If the heart muscle becomes infected and inflamed, myocarditis could be the cause. Myocarditis is rare but can often lead to severe cardiac issues and some people may need a heart transplant. If you have flu symptoms with intense chest pain, get medical care right away.

The symptoms of myocarditis are similar to the flu, including fatigue, fever, joint pain, and muscle aches. Chest pain, rapid breathing, and fainting are some other symptoms of myocarditis. A chest X-ray may be needed to diagnose myocarditis.

14. Peptic ulcers

A peptic ulcer is a raw area or open sore in the stomach lining or at the beginning of the small intestine. When the stomach or intestines can’t protect themselves against strong stomach acids these ulcers can form.

The most common symptom of a peptic ulcer is abdominal or chest pain, along with mild nausea. Your pain may get better when eating food or taking antacids and heartburn. A gastroenterologist can do a test called an upper endoscopy to see if you have a peptic ulcer.

15. Pneumonia

Pneumonia is a respiratory condition. Bacteria, viruses, and fungi can cause an infection in the lung that develops into pneumonia. You may have sharp chest pain that is worse when coughing or taking a deep breath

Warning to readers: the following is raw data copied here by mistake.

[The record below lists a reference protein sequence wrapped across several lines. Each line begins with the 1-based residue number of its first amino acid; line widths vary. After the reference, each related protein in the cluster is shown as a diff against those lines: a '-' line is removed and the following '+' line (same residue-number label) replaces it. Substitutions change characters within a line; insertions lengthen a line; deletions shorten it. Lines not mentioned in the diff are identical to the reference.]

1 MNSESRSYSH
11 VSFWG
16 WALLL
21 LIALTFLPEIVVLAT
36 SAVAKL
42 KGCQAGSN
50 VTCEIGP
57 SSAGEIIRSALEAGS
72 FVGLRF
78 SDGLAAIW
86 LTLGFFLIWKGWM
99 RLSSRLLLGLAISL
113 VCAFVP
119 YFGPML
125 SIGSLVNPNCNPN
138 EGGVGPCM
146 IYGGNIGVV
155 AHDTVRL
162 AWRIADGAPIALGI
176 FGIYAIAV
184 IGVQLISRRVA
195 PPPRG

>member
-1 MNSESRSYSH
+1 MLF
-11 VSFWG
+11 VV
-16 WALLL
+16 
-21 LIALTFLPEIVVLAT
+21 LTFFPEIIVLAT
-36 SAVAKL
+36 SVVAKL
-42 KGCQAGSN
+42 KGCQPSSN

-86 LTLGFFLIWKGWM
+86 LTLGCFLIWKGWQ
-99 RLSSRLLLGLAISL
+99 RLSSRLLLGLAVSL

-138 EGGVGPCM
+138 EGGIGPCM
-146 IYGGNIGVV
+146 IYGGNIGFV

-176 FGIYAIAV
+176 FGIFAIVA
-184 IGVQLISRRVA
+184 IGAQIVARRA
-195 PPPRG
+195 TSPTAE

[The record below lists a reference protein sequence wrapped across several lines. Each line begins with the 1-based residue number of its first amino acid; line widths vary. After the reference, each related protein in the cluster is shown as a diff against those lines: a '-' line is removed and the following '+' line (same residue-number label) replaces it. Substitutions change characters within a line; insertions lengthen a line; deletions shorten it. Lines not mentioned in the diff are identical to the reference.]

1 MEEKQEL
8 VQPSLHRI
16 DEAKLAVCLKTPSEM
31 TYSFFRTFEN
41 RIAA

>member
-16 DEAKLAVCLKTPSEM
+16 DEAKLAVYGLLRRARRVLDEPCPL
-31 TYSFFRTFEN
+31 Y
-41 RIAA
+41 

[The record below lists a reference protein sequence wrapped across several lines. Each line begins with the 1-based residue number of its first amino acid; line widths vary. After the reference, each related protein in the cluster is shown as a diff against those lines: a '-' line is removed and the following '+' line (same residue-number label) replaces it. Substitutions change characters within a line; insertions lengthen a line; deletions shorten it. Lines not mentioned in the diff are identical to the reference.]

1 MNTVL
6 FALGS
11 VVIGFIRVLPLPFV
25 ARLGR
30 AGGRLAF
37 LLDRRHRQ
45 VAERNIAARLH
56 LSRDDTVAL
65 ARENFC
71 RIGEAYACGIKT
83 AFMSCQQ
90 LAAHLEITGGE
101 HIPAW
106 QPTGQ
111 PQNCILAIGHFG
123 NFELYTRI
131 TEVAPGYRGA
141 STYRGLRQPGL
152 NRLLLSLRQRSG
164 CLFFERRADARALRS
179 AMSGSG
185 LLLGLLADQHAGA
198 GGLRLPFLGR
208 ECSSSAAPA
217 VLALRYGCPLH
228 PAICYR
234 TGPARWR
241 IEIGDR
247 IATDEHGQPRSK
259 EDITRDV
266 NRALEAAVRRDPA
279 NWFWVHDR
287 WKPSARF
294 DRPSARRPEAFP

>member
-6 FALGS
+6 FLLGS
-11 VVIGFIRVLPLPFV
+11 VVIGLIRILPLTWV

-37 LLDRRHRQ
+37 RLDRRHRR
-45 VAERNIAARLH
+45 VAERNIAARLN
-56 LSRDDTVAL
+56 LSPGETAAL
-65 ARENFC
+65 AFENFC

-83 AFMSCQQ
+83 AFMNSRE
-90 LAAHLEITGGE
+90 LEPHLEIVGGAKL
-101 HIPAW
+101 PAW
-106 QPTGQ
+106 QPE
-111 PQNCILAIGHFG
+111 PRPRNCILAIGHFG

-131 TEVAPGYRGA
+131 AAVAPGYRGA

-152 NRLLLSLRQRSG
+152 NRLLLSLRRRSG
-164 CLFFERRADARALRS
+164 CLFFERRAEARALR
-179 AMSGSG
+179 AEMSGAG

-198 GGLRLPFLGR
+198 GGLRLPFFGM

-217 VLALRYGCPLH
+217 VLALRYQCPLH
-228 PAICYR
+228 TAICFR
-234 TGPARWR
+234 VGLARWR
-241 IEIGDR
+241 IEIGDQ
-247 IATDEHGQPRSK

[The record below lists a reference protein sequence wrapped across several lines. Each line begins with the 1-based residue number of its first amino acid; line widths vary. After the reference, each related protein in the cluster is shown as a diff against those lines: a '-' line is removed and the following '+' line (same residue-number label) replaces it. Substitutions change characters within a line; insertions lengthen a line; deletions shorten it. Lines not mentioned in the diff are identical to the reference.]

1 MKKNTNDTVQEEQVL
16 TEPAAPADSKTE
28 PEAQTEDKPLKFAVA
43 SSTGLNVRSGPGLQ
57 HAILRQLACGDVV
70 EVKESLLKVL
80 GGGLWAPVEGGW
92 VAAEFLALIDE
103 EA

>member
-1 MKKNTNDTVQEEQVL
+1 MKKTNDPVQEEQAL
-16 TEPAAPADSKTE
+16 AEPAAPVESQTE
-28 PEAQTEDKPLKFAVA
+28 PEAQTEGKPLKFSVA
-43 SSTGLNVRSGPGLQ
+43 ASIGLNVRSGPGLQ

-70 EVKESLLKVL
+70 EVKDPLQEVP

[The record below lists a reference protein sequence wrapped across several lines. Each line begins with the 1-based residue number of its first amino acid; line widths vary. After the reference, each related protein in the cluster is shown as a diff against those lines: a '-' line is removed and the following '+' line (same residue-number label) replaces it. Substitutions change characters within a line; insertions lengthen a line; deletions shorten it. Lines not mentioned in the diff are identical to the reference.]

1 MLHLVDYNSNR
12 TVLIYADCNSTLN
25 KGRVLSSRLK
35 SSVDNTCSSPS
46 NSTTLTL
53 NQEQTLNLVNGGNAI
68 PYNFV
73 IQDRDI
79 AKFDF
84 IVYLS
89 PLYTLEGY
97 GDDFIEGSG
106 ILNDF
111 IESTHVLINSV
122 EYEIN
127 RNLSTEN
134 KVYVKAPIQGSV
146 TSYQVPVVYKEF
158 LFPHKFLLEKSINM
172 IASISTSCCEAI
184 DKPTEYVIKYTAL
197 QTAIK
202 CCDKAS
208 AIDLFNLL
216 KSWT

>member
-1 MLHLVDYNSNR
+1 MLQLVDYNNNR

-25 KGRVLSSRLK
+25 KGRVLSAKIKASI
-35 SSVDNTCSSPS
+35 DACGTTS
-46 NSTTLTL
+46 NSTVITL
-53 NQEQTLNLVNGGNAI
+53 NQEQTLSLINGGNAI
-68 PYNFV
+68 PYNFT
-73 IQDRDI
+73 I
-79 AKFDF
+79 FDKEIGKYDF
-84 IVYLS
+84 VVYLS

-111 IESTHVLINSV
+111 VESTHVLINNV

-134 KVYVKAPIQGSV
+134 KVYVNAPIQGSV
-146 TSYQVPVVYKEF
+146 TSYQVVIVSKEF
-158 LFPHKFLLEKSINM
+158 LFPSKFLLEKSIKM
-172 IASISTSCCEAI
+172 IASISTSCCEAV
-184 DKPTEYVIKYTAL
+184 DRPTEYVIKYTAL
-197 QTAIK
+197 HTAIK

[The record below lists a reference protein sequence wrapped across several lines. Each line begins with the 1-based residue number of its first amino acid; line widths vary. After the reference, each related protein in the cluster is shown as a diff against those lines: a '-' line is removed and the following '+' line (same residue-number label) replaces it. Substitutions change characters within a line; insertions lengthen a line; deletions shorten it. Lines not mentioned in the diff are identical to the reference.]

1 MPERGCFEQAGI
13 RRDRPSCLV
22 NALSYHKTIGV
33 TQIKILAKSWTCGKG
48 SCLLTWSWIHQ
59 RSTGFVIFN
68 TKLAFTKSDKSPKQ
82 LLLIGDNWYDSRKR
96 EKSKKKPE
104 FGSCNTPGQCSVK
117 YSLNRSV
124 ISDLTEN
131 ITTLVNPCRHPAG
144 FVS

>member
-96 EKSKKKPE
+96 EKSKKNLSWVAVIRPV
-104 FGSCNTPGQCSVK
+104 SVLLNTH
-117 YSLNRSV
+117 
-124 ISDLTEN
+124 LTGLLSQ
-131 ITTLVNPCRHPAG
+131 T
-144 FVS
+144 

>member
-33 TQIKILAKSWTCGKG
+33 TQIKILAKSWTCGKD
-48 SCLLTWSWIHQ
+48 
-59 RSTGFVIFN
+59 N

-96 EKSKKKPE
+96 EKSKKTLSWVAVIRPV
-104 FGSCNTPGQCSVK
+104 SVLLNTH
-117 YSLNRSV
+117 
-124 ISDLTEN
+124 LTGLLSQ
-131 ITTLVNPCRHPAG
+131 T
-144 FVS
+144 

The main symptom of pneumonia is a cough, which is often accompanied by a thick and yellow-colored mucus. You may also have a fever, and chills and shortness of breath. If someone is elderly, has a weak immune system, or has any serious medical conditions, get medical attention immediately. Pneumonia in the elderly can quickly become life-threatening

16. Pulled muscle

When a muscle is pulled, over-stressed, or torn in the chest area, there can be chest pain that can feel like it may be a heart attack.

Pulled muscles can be caused by improper form during exercise, strenuous weight lifting or cardiovascular exercise, swinging a bat, playing soccer, or suddenly moving the wrong way. Car crashes, falls, and other accidents can also cause pulled chest muscles.

If the pulled muscle is in the abdominal or back area,  you may have chest pain along with stiffness and bruising. You may feel it when doing movements like stretching.

17. Rib bruise

A bruised rib can cause chest pain that is severe. A bruised rib is usually from a direct blow to the chest, like during a car accident, fall, or playing sports.

Symptoms of a rib bruise include pain and tenderness near the injured rib along with chest pain that increases when you breathe deeply, move, cough, or sneeze.

18. Rib fracture